The task force members found agreement, though, around $486 million worth of recommendations that center around improving student mental health and fortifying school buildings against intruders.
Aiyash, who was not a member of the task force, said those steps aren’t enough.
“We can’t address all of those things and then ignore the fact that gun violence is what’s inflicting the deaths, and the murders, and the accidental injuries, and suicides, and homicides that happen,” he said. “Guns are the common denominator.”
Aiyash said he wants to protect the rights of responsible gun owners while restricting access for people who may commit violence with them, such as people who have been convicted of domestic violence. He knows that negotiating over gun control won’t be easy, especially with the Democrats’ slim 56-54 majority over Republicans, who largely oppose any restrictions on firearm ownership.
Gov. Gretchen Whitmer has said she would prioritize gun control as she begins her second term.
Democrats haven’t introduced any bills yet, but their efforts are likely to revolve around safe storage, expanded background checks, and red-flag laws that permit courts to temporarily confiscate firearms from people believed to be an immediate threat to themselves or others.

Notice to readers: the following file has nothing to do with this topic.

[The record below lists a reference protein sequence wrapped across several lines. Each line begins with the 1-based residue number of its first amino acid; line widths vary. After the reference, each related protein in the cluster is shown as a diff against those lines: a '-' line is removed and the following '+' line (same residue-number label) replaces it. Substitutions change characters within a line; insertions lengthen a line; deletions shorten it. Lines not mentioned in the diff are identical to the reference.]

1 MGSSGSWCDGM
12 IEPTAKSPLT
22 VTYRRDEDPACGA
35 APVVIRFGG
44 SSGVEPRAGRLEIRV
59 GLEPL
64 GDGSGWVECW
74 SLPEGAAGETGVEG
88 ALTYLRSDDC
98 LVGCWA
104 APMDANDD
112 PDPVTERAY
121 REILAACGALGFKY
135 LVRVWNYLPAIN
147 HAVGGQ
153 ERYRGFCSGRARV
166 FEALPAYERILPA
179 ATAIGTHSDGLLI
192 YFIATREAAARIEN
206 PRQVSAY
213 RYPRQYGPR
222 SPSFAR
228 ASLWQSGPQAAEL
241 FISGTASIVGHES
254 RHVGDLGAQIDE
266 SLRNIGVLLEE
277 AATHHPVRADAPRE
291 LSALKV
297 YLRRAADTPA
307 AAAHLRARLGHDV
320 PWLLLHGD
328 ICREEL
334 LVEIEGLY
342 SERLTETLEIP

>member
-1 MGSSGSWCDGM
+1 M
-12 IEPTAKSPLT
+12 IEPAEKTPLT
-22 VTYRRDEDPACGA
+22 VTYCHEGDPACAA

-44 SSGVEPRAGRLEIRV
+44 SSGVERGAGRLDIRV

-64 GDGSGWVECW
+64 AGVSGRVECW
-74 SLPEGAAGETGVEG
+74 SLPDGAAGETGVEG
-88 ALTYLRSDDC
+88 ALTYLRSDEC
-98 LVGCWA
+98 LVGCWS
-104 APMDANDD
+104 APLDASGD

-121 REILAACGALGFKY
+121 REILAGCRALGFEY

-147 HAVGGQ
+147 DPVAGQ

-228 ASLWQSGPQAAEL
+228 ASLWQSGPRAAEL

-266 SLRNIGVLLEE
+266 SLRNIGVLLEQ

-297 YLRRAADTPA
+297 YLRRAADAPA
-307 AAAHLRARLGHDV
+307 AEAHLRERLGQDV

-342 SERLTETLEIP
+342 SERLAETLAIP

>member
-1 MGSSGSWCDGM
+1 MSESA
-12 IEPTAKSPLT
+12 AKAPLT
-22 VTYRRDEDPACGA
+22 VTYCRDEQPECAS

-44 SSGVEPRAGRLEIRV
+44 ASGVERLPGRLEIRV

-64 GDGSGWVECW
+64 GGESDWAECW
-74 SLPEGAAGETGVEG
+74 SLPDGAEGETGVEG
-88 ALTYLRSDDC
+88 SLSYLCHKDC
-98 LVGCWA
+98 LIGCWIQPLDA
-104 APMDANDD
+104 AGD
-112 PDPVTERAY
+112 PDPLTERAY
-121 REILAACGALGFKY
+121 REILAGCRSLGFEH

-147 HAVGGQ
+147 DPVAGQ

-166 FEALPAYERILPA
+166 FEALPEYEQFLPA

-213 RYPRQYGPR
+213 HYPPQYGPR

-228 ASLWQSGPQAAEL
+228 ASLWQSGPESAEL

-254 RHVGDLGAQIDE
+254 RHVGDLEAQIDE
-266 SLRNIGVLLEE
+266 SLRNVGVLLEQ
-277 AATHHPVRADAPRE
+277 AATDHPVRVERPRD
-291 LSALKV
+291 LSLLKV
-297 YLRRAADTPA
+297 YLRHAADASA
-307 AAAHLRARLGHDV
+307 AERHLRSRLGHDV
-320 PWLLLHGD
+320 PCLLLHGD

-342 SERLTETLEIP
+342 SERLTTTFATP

Republicans largely oppose those efforts, “but we no longer hold the gavel,” Meerman said.
Then-House Speaker Jason Wentworth established the task force last year in response to the Oxford High School incident, in which a 15-year-old student shot and killed four other students with a gun his parents bought for him, and injured seven other people. Members were asked to identify ways to make schools safer and to improve student mental health.
They based their work around the Michigan State Police 2018 School Safety Task Force. In the preliminary recommendations they issued last April, they came to a consensus around 14 measures, but only a few made it into law — either as standalone bills or measures incorporated into the state budget. Those measures were working their way through the Legislature before the task force’s final report was issued.